Making Linux More Livable
Caldera's OpenLinux Base can be a pretty nice first Linux but it's still not for beginners
By Tom Yager
Linux might be considered Unix-for-geeks-with-PCs, but it has suffered from Unix's traditional obscurities and drawbacks. And if you don't already know this popular OS and aren't keen on spending several days learning about it, Linux can be a bit frightening. But the trouble people have with Linux has little to do with the software itself; Linux is as sturdy an OS as you'll find anywhere, provided you stick with well-tested versions and keep your patches current.
Caldera is one of a small number of companies (Red Hat being about as well known) that are attempting to package Linux for the masses. Caldera's packaged Linux distributions, all of which are enhanced with commercial software, sell under the OpenLinux banner.
The company plans to offer four levels: Lite (freeware), Base, Standard (for Internet/intranet servers), and Deluxe, a complete application server solution. For this review, only OpenLinux Base 1.0 was available, although at press time Caldera announced that Base 1.1 and Standard 1.1 versions were shipping.
The OpenLinux Base CD is bootable, which makes OpenLinux installation a snap if your BIOS supports it. My test system had an Adaptec 2940 SCSI controller, which recognized the CD and had Linux fully booted in approximately 15 seconds.
Installation of OpenLinux Base is easier than for any other Linux I've used. There are still minefields for the uninitiated, however. It gave me some trouble over my system's mix of integrated development environment (IDE) and SCSI controllers, for instance. Hardware probes try to find all your installed devices. But if they fail to find everything, you have to kick off more-detailed probes, a feature that is poorly documented in the manual. Finally, hard-disk-partitioning software can be rough; OpenLinux Base would benefit from an automatic-default layout and a friendlier partitioning tool.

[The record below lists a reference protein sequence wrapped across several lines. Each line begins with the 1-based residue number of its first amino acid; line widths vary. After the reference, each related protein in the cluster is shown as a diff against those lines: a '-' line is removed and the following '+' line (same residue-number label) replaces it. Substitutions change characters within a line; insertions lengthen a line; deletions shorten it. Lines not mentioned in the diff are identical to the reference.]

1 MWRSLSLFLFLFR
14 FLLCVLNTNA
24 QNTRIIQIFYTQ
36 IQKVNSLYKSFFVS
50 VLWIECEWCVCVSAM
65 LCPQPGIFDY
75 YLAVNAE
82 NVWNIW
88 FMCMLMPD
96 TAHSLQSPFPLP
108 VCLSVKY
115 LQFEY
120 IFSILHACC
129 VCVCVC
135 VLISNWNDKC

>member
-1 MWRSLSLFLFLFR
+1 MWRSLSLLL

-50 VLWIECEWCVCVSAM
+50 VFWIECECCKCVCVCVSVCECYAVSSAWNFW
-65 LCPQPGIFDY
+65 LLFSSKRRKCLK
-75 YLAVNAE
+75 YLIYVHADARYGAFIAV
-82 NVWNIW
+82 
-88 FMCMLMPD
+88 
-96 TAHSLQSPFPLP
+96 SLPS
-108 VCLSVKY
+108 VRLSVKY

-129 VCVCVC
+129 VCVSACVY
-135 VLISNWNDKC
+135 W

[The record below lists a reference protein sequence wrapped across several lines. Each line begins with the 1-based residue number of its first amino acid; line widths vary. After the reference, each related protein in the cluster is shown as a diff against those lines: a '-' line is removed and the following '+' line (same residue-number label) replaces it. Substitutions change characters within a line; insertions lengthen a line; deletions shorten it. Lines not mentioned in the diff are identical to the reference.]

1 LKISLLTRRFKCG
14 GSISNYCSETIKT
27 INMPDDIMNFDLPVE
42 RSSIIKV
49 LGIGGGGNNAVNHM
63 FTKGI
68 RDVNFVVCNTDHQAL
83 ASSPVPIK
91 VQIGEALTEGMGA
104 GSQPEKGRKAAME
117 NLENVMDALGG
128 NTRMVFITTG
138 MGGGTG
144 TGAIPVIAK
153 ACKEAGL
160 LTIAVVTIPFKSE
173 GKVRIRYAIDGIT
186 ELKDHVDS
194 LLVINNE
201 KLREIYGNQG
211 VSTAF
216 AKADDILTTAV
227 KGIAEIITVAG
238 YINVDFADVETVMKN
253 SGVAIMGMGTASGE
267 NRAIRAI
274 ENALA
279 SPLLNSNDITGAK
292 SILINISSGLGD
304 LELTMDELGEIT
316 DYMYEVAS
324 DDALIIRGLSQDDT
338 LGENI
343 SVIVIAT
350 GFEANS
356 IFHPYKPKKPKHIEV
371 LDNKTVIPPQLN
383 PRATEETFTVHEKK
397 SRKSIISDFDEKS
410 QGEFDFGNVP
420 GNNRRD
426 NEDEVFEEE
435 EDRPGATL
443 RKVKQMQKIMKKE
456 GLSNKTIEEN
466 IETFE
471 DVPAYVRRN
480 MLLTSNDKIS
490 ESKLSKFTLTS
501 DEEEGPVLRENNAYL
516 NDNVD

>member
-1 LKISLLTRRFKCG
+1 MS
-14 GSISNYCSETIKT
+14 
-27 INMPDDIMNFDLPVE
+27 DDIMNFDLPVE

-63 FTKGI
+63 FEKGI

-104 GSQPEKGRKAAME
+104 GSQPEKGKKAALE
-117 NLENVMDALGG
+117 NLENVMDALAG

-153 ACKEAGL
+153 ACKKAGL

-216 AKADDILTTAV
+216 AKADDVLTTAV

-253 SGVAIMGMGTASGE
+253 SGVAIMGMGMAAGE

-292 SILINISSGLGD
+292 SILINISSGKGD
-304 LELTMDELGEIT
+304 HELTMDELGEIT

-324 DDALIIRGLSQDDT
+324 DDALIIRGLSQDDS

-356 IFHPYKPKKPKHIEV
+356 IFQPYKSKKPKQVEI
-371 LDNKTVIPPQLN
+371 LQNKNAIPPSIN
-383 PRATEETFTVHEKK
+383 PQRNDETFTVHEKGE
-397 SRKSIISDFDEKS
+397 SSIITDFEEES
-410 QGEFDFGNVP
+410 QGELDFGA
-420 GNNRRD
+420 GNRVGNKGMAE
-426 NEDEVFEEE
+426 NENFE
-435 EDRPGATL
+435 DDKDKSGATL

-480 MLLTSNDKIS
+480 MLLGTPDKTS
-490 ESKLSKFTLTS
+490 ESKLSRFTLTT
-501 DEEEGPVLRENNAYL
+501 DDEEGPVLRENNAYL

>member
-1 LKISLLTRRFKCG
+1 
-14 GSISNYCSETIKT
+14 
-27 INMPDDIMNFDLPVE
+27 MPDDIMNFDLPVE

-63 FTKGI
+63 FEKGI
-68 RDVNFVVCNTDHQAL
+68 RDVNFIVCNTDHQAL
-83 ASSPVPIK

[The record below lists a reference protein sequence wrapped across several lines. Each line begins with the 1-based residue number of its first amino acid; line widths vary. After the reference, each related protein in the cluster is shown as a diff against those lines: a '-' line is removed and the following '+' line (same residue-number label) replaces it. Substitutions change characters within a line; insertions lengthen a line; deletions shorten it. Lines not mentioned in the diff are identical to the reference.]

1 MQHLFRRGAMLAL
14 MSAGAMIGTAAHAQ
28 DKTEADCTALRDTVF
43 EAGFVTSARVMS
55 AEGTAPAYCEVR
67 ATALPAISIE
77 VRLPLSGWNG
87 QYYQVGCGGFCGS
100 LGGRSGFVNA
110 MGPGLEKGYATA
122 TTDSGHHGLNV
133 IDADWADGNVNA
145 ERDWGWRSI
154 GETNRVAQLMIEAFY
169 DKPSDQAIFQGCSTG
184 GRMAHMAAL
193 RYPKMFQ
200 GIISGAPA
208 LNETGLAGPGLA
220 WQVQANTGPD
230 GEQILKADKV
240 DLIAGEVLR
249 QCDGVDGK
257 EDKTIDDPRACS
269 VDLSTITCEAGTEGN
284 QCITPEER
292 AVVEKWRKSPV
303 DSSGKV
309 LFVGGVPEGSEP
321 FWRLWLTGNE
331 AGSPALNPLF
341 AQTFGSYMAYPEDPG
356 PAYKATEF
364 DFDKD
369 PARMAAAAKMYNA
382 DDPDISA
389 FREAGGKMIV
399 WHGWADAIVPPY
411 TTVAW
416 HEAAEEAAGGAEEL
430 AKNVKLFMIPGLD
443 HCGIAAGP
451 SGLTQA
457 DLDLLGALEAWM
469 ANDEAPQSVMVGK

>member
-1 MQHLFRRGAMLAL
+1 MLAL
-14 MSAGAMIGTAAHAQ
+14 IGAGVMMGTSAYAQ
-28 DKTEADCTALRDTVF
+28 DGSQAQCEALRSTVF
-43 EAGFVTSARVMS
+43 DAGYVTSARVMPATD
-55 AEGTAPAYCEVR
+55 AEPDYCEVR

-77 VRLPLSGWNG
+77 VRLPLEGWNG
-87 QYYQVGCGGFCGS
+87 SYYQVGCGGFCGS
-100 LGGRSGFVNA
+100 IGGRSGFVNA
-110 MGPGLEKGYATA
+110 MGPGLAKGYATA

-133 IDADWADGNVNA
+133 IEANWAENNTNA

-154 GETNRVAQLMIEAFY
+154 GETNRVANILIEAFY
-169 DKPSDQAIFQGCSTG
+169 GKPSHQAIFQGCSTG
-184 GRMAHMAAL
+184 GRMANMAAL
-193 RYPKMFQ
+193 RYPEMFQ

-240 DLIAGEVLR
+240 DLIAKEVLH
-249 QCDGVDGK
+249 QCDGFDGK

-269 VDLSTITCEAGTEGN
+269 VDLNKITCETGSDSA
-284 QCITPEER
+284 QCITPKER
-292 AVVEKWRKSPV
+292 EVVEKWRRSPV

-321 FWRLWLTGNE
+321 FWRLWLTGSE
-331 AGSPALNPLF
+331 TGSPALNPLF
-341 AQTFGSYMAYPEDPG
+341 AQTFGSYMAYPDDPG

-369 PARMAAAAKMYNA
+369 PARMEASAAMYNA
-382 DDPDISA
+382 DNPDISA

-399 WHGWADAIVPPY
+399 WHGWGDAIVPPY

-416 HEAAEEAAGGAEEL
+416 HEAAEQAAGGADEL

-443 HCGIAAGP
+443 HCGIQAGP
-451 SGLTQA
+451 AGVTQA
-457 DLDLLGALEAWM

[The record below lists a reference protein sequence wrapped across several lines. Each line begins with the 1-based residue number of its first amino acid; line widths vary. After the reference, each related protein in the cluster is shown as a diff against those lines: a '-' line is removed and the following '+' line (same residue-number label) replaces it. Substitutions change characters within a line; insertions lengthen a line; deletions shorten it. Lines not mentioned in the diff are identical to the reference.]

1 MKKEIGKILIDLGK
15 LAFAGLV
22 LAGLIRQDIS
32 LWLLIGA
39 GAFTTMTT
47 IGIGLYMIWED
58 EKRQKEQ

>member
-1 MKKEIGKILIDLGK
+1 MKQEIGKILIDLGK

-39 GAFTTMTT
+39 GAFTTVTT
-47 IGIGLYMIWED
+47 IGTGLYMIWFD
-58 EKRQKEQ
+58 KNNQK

Once it's running, OpenLinux Base includes some marvelous commercial features; the Visix LookingGlass graphical desktop, the Metro-X X Window System server from Metrowerks, the CrispLite editor, and a licensed copy of Netscape Navigator 2.02 are all standard. Caldera has also licensed software from Linux System Technologies that eases installation and administration. These enhancements give OpenLinux Base a slicker, more professional feel than some of its competitors.
OpenLinux Base performed reasonably well in my tests. The LookingGlass graphical shell relies too heavily on unlabeled icons, forcing you to look up their meanings. The small manual looks nicer than most Linux books, but it lacks the material new users need to make a comfortable start. And technical information can be a little hard to find on Caldera's Web site.
At $59, OpenLinux Base qualifies as an impulse buy. Its commercial enhancements make it an excellent place to begin using and learning Linux. Caldera ships only one CD-ROM, so you might also want one of the many inexpensive, multidisc Linux distributions to round out your software library.
New Linux users will find OpenLinux Base friendlier than other Linux distributions. However, you'll still need plenty of time and some good third-party documentation. It wouldn't hurt to have a geek handy, either.
OpenLinux Base 1.0......................$59 Caldera, Inc. Provo, UT Phone: 801-229-2675 Fax: 801-229-1579 Internet: http://www.caldera.com Enter 977 on Inquiry Card. HotBYTEs - information on products covered or advertised in BYTE
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Not For Beginners
OpenLinux offers a full-featured windowing environment that GUI-oriented users will welcome.
Tom Yager is a freelance writer in north Texas. You can reach him at mailto:email@example.com.
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